“I would be VERY careful of what I delete in terms of images.  Yes, get rid of those clearly flawed images. But the rest, even the ones that don’t strike you as worth processing? Give them some time to age. You may find they are a fine wine just waiting to be uncorked,” wrote New York-based photographer in this blog post.

That makes sense, doesn’t it? Sometimes your pictures don’t appeal to you. Mostly it happens when you’re back from a shoot and can’t figure out whether what you’ve got is good, bad, average, below average or pure crap. I’ve had days, when I failed to understand why I clicked what I clicked. And yet, looking back at some of those images after you’ve forgotten about them can be useful, such as a photo walk through a crafts bazaar.

Surfing through my archive, I found pictures from a South Asian handicrafts festival held in Delhi last year. The show was organised by Dastkar, a non-profit organisation devoted to the betterment of craftspeople.

The NGO came into being thirty years ago to support India’s craftsmen and craftswomen, most of them living in villages. “(India is) … a country where the craft sector is second only to agriculture in providing employment,” according to the website.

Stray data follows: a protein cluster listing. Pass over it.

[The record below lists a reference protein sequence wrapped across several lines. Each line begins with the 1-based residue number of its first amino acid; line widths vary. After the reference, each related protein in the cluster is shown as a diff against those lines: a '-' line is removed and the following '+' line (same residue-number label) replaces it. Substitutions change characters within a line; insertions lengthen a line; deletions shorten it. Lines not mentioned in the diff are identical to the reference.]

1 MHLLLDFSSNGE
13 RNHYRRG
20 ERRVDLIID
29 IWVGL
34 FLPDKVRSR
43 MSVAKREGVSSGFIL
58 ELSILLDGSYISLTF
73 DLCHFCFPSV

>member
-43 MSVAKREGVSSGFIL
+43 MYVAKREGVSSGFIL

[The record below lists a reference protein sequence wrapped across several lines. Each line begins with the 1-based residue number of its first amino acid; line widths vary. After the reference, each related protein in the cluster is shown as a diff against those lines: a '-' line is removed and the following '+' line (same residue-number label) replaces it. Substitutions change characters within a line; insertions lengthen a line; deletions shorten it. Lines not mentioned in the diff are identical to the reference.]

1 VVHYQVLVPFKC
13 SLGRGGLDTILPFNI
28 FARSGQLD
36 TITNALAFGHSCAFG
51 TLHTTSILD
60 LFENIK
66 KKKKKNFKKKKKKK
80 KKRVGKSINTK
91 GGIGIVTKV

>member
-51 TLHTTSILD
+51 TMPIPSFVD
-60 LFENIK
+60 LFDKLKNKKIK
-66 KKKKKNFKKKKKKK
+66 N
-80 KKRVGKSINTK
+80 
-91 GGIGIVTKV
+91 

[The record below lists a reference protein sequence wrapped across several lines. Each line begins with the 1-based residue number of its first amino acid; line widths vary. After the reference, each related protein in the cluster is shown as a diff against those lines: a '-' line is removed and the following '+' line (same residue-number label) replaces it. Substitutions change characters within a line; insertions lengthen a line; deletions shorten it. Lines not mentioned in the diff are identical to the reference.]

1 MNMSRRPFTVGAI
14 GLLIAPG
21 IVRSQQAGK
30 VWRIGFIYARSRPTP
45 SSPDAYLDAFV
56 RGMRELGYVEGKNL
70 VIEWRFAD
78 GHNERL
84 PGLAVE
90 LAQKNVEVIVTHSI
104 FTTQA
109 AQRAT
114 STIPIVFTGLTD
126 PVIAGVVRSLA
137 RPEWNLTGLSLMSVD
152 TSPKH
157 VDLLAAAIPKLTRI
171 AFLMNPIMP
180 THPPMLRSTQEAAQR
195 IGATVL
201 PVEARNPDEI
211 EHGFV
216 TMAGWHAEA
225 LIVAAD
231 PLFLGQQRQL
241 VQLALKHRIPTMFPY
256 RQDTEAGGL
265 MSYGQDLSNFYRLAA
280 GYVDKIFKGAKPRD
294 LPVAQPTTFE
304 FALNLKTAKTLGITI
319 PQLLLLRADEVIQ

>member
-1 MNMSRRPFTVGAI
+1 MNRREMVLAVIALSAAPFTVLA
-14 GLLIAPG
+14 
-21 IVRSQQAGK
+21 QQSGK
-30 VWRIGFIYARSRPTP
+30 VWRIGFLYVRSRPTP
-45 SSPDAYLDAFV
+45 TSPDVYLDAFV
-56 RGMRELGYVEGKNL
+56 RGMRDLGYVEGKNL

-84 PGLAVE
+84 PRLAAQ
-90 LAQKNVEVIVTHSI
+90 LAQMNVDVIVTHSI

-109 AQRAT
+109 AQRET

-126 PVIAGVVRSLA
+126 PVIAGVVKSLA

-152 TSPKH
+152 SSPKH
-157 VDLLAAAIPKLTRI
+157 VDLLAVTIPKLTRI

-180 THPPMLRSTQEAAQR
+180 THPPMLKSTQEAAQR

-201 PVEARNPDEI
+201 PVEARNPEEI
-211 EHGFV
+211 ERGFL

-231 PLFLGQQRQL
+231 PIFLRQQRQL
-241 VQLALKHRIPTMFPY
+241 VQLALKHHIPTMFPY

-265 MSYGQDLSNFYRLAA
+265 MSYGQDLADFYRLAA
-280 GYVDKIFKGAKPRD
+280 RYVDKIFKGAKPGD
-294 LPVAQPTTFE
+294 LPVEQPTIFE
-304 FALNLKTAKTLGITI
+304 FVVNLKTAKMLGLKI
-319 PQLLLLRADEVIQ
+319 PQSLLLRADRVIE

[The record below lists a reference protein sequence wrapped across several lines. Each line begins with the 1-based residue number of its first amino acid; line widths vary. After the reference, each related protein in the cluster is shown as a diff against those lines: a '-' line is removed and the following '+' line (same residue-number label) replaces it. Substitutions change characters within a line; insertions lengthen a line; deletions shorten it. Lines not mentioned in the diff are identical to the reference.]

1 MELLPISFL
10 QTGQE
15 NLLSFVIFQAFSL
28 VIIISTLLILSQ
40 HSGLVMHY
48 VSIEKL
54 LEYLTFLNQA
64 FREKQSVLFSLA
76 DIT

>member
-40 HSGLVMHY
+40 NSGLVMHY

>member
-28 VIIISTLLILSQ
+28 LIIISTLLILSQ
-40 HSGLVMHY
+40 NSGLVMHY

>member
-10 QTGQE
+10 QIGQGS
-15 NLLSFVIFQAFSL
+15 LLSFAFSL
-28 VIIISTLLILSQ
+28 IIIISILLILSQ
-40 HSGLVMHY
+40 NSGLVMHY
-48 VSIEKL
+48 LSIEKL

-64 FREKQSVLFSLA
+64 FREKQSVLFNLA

As of today, Dastkar works with more than 350 craft-groups and small producers, a relationship that helps thousands of Indian artisans from all over the country.

It recently organised a winter festival in Delhi, featuring artisans from Kashmir – an opportunity for them to regain means of their livelihood after floods hit the Himalayan state of Jammu and Kashmir in September.

These images illustrate handicrafts made by artisans from South Asia. The tea cosy from Afghanistan is beautiful and vivid in its clarity of design. The kitchenware from Gujarat stood out in its austerity and simplicity of craft. And of course, there were more handbangs and earrings than anything else. In the food corner, aloo masala bhat, a snack from Maharashtra, proved to be more sumptuous than the regular biryani, ‘momos’ or kebabs.

tumblr_mserndrzzP1sgur89o9_r1_1280 tumblr_mserndrzzP1sgur89o8_r1_1280 tumblr_mserndrzzP1sgur89o10_r1_1280(You can follow Dastkar on Facebook)